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their preferred **programming** style, gradually introducing constraints to enjoy the benefits of stronger type checking and avail themselves of its richer functional **programming** features.
3.20. Future work “The derivative, as this notion appears in the elementary diﬀer- ential calculus, is a familiar mathematical example of a function for which both [the domain and the range] consist of functions.” –Alonzo Church [1941], The Calculi of Lambda Conversion The derivative, as commonly used, is usually associated with the calculus of infinites- imals. But the same rules for symbolic diﬀerentiation introduced by Leibniz and Newton over three centuries ago have reappeared in strange and marvelous places. In Brzozowski [1964], we encounter an example of symbolic diﬀerentiation in a discrete setting, i.e. regular expressions. Brzozowski’s work has important and far-reaching applications in automata theory [Berry and Sethi, 1986, Caron et al., 2011, Champarnaud et al., 1999] and incremen- tal parsing [Might et al., 2011, Moss, 2017]. Later in Thayse [1981] the boolean diﬀerential calculus was first introduced, 5 a branch of boolean algebra which has important applications in switching theory [Thayse and Davio, 1973] and synthesis of digital circuits [Steinbach and Posthoﬀ, 2017]. Symbolic diﬀerentiation has useful applications in other mathematical settings, including λ-calculus [Ehrhard and Regnier, 2003, Cai et al., 2014, Kelly et al., 2016, Brunel et al., 2020], incremental computation [Alvarez-Picallo et al., 2018, Alvarez-Picallo and Ong, 2019], type theory [McBride, 2001, 2008, Chen et al., 2012], category theory [Blute et al., 2006, 2009], domain theory [Edalat and Lieutier, 2002], probability theory [Kac, 1951] and linear **logic** [Ehrhard, 2016, Clift and Murfet, 2018].

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6 Related work
The graph of tasks **programming** was previously used on Grid and Cloud. It has also been adapted from the distributed **systems** to the super-computer. Some of the main **programming** models using graph of tasks are listed in this section. The DAGMan (Directed Acyclic Graph Manager) is designed to run complex sequences of long-running jobs on the Condor [6] middleware. The DAGMan language allows to describe control dependencies between tasks but there is no high level statement to easily describe a graph. Moreover, the data dependencies are not explicit so there is no optimization possible for the data communications. Legion [7] is a data-centric **parallel** **programming** model. It aims to make the **programming** system aware of the structure of the data in the program. Legion provides explicit declaration of data properties and their implementation via the logical regions which are used to describe data and their locality. A Legion program executes as a tree of tasks spawning sub-tasks recursively. Each tasks specifies the logical region they will access. With the understanding of the data and their use, Legion can extract parallelism and find the data movement related to the specified data properties. Legion also provides a mapping interface to control the mapping of the tasks and the data on the processors.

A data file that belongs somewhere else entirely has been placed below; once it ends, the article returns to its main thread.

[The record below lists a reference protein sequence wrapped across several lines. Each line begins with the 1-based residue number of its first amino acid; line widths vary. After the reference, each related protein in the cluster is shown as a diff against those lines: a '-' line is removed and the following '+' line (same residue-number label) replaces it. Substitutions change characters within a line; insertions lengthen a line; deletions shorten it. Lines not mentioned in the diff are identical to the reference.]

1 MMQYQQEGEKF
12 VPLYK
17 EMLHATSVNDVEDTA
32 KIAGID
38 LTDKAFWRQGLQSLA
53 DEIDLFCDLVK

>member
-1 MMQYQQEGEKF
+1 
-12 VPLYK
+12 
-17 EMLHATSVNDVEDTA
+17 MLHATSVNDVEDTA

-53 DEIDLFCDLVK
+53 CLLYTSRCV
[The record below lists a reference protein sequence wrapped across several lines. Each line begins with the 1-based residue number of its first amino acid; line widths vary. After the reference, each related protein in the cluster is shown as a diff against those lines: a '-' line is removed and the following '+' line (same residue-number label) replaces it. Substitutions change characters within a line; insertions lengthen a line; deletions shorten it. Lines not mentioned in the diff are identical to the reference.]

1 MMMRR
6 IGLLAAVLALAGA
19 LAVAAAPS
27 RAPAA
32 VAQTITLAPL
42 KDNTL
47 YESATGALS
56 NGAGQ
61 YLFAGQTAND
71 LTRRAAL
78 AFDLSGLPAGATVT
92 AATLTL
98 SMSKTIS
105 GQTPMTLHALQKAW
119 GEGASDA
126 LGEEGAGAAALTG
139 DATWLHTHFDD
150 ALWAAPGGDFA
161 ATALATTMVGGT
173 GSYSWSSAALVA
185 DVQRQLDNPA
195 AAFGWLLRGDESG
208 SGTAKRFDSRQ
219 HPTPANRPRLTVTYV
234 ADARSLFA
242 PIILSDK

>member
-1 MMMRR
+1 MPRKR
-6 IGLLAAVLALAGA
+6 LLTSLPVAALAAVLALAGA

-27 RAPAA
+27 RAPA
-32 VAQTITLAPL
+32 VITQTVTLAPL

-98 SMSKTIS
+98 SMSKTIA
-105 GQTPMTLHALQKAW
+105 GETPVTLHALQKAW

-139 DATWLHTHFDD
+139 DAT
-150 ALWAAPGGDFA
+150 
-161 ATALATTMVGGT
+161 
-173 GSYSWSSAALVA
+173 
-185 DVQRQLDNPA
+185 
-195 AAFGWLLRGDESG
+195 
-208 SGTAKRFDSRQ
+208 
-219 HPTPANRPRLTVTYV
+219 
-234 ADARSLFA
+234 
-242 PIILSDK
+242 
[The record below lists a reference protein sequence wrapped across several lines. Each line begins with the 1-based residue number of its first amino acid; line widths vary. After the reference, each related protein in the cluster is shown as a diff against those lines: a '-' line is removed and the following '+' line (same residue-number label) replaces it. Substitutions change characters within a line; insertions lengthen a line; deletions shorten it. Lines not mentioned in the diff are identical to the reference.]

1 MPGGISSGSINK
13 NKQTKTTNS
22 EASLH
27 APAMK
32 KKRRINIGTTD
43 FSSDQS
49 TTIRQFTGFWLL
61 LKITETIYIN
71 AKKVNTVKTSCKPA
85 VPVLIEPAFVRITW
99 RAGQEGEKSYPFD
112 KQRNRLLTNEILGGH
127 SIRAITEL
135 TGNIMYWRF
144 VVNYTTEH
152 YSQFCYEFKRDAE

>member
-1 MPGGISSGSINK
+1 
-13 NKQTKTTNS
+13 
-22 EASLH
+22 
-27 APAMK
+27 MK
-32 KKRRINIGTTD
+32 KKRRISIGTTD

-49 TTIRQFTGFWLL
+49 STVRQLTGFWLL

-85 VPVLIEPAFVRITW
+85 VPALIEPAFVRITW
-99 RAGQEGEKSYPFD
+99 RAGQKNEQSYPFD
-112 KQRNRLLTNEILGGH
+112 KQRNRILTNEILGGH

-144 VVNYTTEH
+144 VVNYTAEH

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with all kind of intricacies due to binders and metavariables. Therefore it is hard for external programmers to contribute to the code base, for example to implement new domain specific tactics. The result is that these **systems** often implement in user space a second **programming** language, exposed to the user to write tactics, that takes care of binding, metavariables, back- tracking and its control. For example, LTac (Delahaye 2000) is such a **programming** language for Coq, that also supports sev- eral other mini-languages to let the user customize the behavior of the system (e.g. to declare canonical structures (Mahboubi and Tassi 2013), used to provide unification hints (Asperti et al. 2009)). Not only the system becomes more complex because of the need to provide and interpret a new **programming** lan- guage on top, but its semantics is problematic: the behavior of the system becomes the combination of pieces of code written in multiple languages and interacting in non trivial ways. Static analysis of this kind of code is out of reach.

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2.2 **Systems** of set constraints
A related line of work is program analysis **systems** [7] [1] [2] among others. They handle a larger class of sets (innite sets) than Conjunto, f log g or
CLPS. The set variables are introduced to model a program. The dierent resolution algorithms are based on transformation algorithms. These trans- formations preserve consistency either by computing a least model [7] which does not preserve all solutions or by computing a nite set of **systems** in solved form [1]. [2] demonstrated that the latter algorithm is solvable in non-deterministic exponential time.